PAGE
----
The standard treatment for BCRL is combined decongestive therapy (CDT). This consists of manual drainage with a trained therapist, wearing compression garments, engaging in specific exercises and vigilant skin care.

Surgical treatment of BCRL is also being developed. Lymphatic-venous anastomosis (LVA) involves creating multiple connections between lymphatic channels and veins in the affected arm, with the observation that the congested lymph system drains into the bloodstream and reduces swelling. Another surgical technique is vascularized lymph node transfer (VLNT), which involves relocating lymph nodes from one part of the body to the extremity affected by BCRL. Liposuction, which removes excess tissue volume, may debulk and alleviate discomfort but does not treat the underlying cause of BCRL. So, patients who receive this treatment must receive continuous postoperative compression and follow up with a therapist.

As a result of its extensive review, the panel made the following 10 recommendations for BCRL:

  1. Clinicians should establish a surveillance plan because early diagnosis leads to early treatment and increases the likelihood for limited disease burden.
  2. Baseline and follow-up measurements of the ipsilateral (operated side) and contralateral (non-operated side) arms of all breast cancer patients are critical.  A comprehensive measurement strategy should include a combination of objective and subjective measures.
  3. Clinicians should practice personalized medicine strategies to minimize axillary surgery, question the routine use of postmastectomy or regional nodal irradiation, and should use genomic tests to guide the use of chemotherapy to collectively minimize the additive effects of multimodality therapy.  Patients should maintain a healthy BMI.
  4. Surgeons should admit and accept that lymphedema risks exist and educate themselves and their patients about these risks at preoperative and follow-up visits.  Education should continue into survivorship and be incorporated into survivorship care plans.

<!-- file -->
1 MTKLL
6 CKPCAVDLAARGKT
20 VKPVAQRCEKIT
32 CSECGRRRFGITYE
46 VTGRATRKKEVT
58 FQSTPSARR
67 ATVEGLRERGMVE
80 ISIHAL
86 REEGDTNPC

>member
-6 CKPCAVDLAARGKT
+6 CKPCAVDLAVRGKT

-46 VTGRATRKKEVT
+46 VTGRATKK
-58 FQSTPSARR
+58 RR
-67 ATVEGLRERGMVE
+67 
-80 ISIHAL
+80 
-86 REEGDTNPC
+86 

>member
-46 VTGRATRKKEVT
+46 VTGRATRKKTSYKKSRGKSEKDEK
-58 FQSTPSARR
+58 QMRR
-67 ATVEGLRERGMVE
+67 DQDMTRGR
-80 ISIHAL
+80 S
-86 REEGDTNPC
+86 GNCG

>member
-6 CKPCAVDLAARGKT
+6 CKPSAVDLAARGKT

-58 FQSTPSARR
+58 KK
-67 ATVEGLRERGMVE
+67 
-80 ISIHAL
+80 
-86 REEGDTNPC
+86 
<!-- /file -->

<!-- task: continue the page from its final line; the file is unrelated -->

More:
5. The origins of BCRL are complex.  Association of BCRL only with venipuncture, blood draws and air travel oversimplifies the problem.
  6. Use of the ipsilateral arm for IVs or blood pressures is not contraindicated, although most patients prefer to use the contralateral arm.  Personalized risk-reduction strategies are more appropriate than blanket application of behaviors.
  7. Clinicians should encourage at-risk and affected lymphedema patients to exercise.  Resistance and aerobic exercise is safe.  Patients with BCRL should work with a trained lymphedema professional to learn to exercise safely.
  8. Emerging data on preventive surgical strategies with ARM and LYMPHA are promising and should be explored further with appropriate patients.
  9. CDT is the cornerstone of therapy.  Patients with symptoms or measured changes should be referred for lymphedema therapy evaluation, formally educated, and provided with graduated intervention according to staging and presentation.
  10. LVA and VLNT may be effective for early secondary BCRL.  Patients should be assessed by a multidisciplinary team, with an understanding that surgery will be part of a multimodality treatment plan.  Lymphatic liposuction with long-term compression is effective for severe late-stage BCRL unresponsive to conservative management.